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Gary Friedrich v. Marvel Enterprises


December 28, 2011


The opinion of the court was delivered by: Katherine B. Forrest, District Judge:


The Ghost Rider has been an iconic character for several decades. He has appeared in numerous comic books, movies, video games, toys and other specialty items. The first phase of the instant lawsuit, commenced in 2007 by plaintiffs Gary Friedrich Enterprises, LLC and Gary Friedrich ("Friedrich," and collectively with the LLC, "Plaintiffs"), comes down to one determinative question: do Plaintiffs own any rights in the Ghost Rider character (the "Character") and/or, what is referred to in the comic book and character industry as the Character's "origin story" (which first appeared in a volume of Marvel Comics called "Spotlight 5" and referred to herein by that name or the "Work")? If Plaintiffs own any rights--either as sole or as a joint author of the Character and Work--then Plaintiffs' claims against Marvel*fn1 for copyright infringement could result in a damages award.*fn2 After several years of litigation, including substantial document productions and numerous depositions, both sides have now moved for summary judgment on the question of ownership.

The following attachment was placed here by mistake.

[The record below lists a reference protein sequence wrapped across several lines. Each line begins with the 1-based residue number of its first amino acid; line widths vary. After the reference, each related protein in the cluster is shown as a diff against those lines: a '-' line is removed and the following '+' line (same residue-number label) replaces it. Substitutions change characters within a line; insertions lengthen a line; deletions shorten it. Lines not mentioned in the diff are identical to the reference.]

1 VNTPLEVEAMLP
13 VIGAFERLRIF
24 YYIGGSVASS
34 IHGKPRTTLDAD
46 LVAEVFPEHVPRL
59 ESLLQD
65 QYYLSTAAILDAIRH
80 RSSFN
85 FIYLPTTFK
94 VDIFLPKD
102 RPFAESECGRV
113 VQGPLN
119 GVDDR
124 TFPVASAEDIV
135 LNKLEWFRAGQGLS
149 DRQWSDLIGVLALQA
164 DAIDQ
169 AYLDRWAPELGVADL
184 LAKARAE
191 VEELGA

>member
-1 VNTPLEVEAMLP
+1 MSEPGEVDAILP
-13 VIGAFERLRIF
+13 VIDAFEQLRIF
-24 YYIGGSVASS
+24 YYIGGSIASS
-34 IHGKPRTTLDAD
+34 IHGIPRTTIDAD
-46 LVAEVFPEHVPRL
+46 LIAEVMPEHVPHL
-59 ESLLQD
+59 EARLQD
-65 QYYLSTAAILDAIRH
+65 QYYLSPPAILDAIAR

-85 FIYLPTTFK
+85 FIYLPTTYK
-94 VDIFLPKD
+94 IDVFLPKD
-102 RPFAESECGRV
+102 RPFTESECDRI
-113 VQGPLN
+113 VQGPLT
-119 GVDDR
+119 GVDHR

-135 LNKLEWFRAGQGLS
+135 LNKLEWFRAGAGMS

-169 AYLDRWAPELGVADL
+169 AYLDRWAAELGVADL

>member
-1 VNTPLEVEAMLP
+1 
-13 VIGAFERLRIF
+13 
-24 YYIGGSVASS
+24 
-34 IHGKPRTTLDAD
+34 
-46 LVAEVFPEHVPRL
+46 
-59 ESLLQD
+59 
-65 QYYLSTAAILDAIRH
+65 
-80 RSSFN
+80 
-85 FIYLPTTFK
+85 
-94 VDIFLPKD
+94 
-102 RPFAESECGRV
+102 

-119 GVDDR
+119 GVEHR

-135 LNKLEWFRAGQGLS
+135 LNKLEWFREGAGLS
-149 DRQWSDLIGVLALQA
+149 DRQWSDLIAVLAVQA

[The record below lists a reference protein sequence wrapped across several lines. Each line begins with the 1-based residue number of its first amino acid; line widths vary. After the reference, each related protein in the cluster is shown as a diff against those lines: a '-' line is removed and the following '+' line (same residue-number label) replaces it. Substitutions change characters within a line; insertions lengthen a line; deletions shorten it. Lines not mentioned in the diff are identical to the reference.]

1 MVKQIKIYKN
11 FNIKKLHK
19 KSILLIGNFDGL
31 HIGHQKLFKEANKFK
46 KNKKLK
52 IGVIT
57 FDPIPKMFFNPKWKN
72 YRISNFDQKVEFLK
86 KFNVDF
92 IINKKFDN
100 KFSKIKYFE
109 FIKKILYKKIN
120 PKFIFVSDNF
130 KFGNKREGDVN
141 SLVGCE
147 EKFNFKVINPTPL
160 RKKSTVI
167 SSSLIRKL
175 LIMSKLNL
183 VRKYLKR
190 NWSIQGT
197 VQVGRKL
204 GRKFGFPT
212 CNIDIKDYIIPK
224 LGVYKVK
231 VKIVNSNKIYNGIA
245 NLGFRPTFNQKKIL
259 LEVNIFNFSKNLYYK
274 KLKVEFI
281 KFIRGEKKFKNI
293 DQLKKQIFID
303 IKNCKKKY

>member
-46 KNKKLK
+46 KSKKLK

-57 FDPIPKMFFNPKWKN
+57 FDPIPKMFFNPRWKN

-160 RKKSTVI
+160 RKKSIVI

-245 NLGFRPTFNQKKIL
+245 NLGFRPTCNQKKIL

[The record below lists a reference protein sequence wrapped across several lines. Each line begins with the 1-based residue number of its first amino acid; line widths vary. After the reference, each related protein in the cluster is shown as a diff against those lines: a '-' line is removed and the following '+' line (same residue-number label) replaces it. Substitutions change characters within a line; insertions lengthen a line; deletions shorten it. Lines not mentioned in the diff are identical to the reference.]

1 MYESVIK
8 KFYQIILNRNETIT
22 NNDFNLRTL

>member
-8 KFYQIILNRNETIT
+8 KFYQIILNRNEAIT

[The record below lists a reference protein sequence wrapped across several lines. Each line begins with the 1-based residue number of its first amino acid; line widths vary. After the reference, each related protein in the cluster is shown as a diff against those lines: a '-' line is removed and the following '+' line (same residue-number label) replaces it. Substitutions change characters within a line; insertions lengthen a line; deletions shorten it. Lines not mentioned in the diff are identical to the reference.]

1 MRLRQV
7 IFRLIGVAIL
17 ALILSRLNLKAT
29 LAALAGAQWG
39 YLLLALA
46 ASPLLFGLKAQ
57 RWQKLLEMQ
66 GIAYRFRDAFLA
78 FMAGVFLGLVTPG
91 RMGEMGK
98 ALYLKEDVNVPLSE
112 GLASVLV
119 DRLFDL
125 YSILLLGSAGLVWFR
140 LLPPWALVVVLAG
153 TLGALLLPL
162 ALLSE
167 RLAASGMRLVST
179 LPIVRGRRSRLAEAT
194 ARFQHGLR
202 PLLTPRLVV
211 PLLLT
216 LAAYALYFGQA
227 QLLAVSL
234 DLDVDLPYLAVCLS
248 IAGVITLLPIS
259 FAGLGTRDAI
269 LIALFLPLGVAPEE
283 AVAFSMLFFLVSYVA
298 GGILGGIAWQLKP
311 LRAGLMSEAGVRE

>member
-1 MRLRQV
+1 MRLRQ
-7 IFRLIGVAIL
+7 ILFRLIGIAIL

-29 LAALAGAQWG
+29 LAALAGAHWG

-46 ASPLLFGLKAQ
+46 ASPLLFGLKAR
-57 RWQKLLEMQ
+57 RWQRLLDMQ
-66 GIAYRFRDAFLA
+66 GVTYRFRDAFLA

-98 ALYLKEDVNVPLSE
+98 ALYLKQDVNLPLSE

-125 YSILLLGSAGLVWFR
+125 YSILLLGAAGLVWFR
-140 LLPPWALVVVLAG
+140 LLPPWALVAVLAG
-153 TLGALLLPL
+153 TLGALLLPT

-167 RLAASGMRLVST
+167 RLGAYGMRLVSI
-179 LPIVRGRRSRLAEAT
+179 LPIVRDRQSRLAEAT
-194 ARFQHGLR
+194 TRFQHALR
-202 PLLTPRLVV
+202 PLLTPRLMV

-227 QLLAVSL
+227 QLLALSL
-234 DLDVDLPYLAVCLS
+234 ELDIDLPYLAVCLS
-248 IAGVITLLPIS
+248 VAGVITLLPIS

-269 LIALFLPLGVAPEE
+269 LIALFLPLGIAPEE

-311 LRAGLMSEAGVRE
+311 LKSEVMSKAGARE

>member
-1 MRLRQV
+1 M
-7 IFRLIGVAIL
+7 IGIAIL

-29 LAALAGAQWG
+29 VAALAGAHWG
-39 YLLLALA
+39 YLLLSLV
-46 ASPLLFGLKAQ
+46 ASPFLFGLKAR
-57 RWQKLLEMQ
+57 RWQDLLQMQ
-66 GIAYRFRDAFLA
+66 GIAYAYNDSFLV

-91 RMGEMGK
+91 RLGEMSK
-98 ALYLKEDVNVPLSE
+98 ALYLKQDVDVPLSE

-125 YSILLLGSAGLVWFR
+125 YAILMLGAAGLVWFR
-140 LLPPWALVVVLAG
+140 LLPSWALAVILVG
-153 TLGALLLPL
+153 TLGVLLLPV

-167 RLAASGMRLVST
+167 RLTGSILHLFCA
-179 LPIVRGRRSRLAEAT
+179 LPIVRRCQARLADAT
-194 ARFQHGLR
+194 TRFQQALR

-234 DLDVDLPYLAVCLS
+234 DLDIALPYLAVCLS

A substantial amount of effort throughout the litigation and the majority of the briefing on these dueling motions relates to the question of whether Friedrich created the Ghost Rider character and the Work as a "work for hire." If so, then Plaintiffs effectively agree that all rights passed to Marvel. See Pls.' & Counterclaim-Defs.' Mem. In Supp. of Mot. for Summ.

J. (Dkt. No. 312) at 3-4. If, on the other hand, the Character and Work were not created as works for hire, then at the expiration of the original copyright term (conceded by both sides to be 2001), the renewal rights to both the Character and the Work reverted to Plaintiffs. If that were the case, Marvel would have no remaining property rights in either the Character or the Work.